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Copenhagen Business School

I wear my culture

Yuan Fang is in love with traditional Chinese clothing and wears it as often as possible. Also at school. (Photo: Anna Holte)

Yuan Fang, an MBA student from China, almost looks like someone from an Asian fairytale when she wears her traditional Chinese clothes. She likes this old-fashioned style, and only ditches it when it rains. CBS WIRE sat down with her to talk about Chinese and Danish culture.

Profile |   11. Oct 2018

Anne M. Lykkegaard

Journalist

Sometimes you see a person, and you instantly know they have a story. Although you don’t know what it is. Yuan Fang, an MBA student from China who is on exchange at CBS, is such a person.

A few weeks back, CBS WIRE’s photographer, Anna Holte was taking pictures for CBS WIRE’s photo gallery and suddenly she spots Yuan Fang in the halls of Solbjerg Plads. Her white silk garments flow gently around her with every step she takes.

Anna Holte cannot let her leave. She just has to take her picture, and Yuan Fang agrees to do an interview later on.

I’d only seen the pictures Anna Holte had taken of Yuan Fang before I meet her for the interview, and it almost looks as though Yuan Fang floats when she enters the office.

That day, she wears a turquoise skirt that lightly touches the ground, and she apologizes in a soft voice for arriving a few minutes too early.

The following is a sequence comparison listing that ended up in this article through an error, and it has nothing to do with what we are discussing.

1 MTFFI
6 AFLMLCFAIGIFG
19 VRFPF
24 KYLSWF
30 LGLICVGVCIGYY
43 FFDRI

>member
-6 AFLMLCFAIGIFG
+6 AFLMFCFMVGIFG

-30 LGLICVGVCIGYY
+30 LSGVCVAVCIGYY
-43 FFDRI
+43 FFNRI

As well as the skirt, Yuan Fang is wearing a jacket in sheer white silk, and underneath she has a pastel green shirt that is tied with laces on the right-hand side. Her looks reminds me of J.R.R. Tolkien’s elves. Light and gentle creatures with kind facial expressions and astonishing clothing.

When Yuan Fang is not studying at CBS, she lives in Tokyo where she wears the traditional clothing every day. (Photo: Anne Holte)

Denmark – a convenient country

But before we can talk about why Yuan Fang is dressed in traditional Chinese clothes, I have to get the basics right.

The 33-year-old is not from another world or dimension. She is from the Zhe Jiang province in China, a little south of Shanghai. She is studying for her MBA at the Keio University in Tokyo, Japan, and before that she worked in Shanghai for eight years. She speaks Chinese, Japanese and English fluently.

Yuan Fang explains that she had several options for her exchange, but she ended up choosing Denmark and CBS, as “everyone speaks English and that’s quite convenient, and then I can visit other countries easily,” she says.